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Sam and Max: Hit the road help!

posted by Archie200034 on - last edited - Viewed by 576 users

I hope this is the right section

I just completed Sam and Max season 1 and I loved it. Now I wanna try my dads old Sam and max Hit the road, but when i tried to play it, there was no sound! So I tried to google it and found a program called DOSBox that should fix the sound problem. I used the wiki and opened the sound configurating thingy, and tried the different sound card options until i found one that worked and pressed exit and saved. Then it brings me to the Hit the road menu, and if I press the "Sam and max music" option and it works fine. But when i press "Play Sam and Max" It says that my sound drivers wasn't detected/failed and then the intro starts and still no sound :(

So can anyone help me?

21 Comments - Linear Discussion: Classic Style
  • I loved Sam and Max seasons 1 and 2 and eagerly await season 3 and everything else Telltale releases, but I have to ask, am I crazy or does Sam and Max Hit the Road kind of suck? I just started playing it for the first time the past couple days, and I'm having major issues. Many required objects seem to be basically hidden (meaning many times you have to interact with what seem to be random objects and/or interact with the world in extremely unusual ways to advance the story) and most of the puzzles seem to be really illogical and random. I even had a major problem with being on several screens and not realizing I could move further to one side or the other to expand the view because the interface is so clunky and therefore completely missing a puzzle (e.g. ------ SPOILER ----- it took some effort even after reading Gamefaqs to figure out how to find the third magnet in the vortex of weirdness area). I don't see how this game can possibly be even advanced beyond the opening stages, much less completed, without a walkthrough letting you know what random actions you need to take. For comparison, this is part of my Lucas Arts adventure replay kick and I've finished the first three Monkey Islands before trying out the original Sam and Max for the first time, and as much as some of the puzzles in MI2 were basically impossible to figure out using common sense (MI1 and COMI are terrific in every way), at least you never regularly missed key inventory items because they weren't gettable using normal logic.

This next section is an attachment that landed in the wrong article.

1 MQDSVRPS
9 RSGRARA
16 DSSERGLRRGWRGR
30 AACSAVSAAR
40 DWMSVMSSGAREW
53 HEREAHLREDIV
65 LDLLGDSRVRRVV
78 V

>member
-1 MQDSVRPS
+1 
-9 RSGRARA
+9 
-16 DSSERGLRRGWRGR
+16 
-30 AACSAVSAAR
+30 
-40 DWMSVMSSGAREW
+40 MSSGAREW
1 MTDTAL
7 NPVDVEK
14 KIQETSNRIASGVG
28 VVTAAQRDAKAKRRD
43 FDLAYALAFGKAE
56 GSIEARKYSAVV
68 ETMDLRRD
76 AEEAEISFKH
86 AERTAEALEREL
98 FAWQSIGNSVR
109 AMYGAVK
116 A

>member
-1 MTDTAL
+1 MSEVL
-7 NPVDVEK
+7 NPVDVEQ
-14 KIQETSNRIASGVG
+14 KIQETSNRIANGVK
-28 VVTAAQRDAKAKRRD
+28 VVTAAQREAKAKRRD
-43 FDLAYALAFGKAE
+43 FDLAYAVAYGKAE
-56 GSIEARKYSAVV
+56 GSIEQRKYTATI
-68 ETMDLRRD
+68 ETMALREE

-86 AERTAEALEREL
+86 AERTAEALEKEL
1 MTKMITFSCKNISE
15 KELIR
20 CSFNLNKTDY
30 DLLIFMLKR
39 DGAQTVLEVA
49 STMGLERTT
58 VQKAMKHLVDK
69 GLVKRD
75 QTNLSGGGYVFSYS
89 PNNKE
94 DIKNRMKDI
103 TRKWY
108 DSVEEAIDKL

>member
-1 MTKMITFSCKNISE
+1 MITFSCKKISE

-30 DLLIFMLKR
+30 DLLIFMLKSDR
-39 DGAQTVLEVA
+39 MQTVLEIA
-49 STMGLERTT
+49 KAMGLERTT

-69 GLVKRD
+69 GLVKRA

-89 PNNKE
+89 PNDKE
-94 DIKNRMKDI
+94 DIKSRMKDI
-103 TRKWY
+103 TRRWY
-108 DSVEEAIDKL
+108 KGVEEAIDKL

• Believe it or not, some people are actually fond of the illogical nonsense puzzles. They keep the game from being too short. Admittedly, you can probably argue that it's fake game length inflation, but that's kind of what people expect from games of the era. The nonsense that takes forever to figure out on your own, I mean.

  • Not to mention that many of these games came out before there was a public Internet to ask for hints on! A lot of times in those old adventures, when you didn't know what to do, you just started doing random things to random items, and then were shocked when something useful happened.

    LucasArts actually improved on what the other adventure games of the era were doing. In some of those, your character died frequently when you did the wrong thing, and you had to restore and try again. It was particularly annoying when you found out you had to do something different many, many moves before, so you had to restore the game all the way back to that point, and replay it again to get back to where you were. LucasArts made games where you didn't have to die so much, and when you did make a wrong decision, it was possible to recover later in the game. Every Telltale game I've played has followed in that tradition.

  • The original intended voices for the characters would be best referenced in the animated cartoon series, Purcell had the most creative push there.

  • @Zootch said: The original intended voices for the characters would be best referenced in the animated cartoon series, Purcell had the most creative push there.


    Are you nuts? The animated series removed the amount of creative influence that Purcell had. The LucasArts of the early 90's had a much more free and creative atmosphere than what Fox Kids allowed for. They could even get away with cheap shots at the Koran in Hit the Road, and if that doesn't show creative freedom I don't know what does!
    @Zootch said: Scumm>Dosbox

    Dosbox is unnecessarily complicated. Plus scumm makes the games look better graphically.
    Actually, the newer version of Dosbox has a lot of the same graphical filters that ScummVM does. Also, the simulated Adlib sound card is more accurate. I personally prefer Dosbox because what you play is what was originally there, ScummVM replaces the old EXE files and thus has slight divergences from the originals.

  • I prefer scummvm myself, needs much less resources than dosbox for the same result as it is specialised; and they have the opportunity to fix bugs present in the original.

  • There is actually also a version of Sam & Max Hit The Road that was made to work on Windows XP. It comes on a shiny, brand-new DVD complete with spoken dialogue!

  • The original CD version had full speech. They just re-released it with a new interpreter

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    jmm

    Which can still crash and/or corrupt your save games (so save it often)

    I once played in hardcore mode (no saves) and the game crashed near the end (solving the final puzzle)

  • I don't think the original CD version would work on WIndows XP though, would it?

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